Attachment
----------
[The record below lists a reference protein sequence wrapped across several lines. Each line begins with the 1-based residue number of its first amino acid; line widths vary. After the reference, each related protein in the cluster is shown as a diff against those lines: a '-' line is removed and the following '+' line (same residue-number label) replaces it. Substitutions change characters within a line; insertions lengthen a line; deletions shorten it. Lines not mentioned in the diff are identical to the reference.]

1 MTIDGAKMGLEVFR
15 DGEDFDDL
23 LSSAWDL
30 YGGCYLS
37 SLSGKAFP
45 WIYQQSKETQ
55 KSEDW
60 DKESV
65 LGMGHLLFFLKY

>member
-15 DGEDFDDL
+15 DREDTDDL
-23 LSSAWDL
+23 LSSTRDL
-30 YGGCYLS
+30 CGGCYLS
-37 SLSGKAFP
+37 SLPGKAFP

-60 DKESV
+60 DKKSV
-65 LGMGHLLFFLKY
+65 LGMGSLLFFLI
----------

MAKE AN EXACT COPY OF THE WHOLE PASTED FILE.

[The record below lists a reference protein sequence wrapped across several lines. Each line begins with the 1-based residue number of its first amino acid; line widths vary. After the reference, each related protein in the cluster is shown as a diff against those lines: a '-' line is removed and the following '+' line (same residue-number label) replaces it. Substitutions change characters within a line; insertions lengthen a line; deletions shorten it. Lines not mentioned in the diff are identical to the reference.]

1 MTIDGAKMGLEVFR
15 DGEDFDDL
23 LSSAWDL
30 YGGCYLS
37 SLSGKAFP
45 WIYQQSKETQ
55 KSEDW
60 DKESV
65 LGMGHLLFFLKY

>member
-15 DGEDFDDL
+15 DREDTDDL
-23 LSSAWDL
+23 LSSTRDL
-30 YGGCYLS
+30 CGGCYLS
-37 SLSGKAFP
+37 SLPGKAFP

-60 DKESV
+60 DKKSV
-65 LGMGHLLFFLKY
+65 LGMGSLLFFLI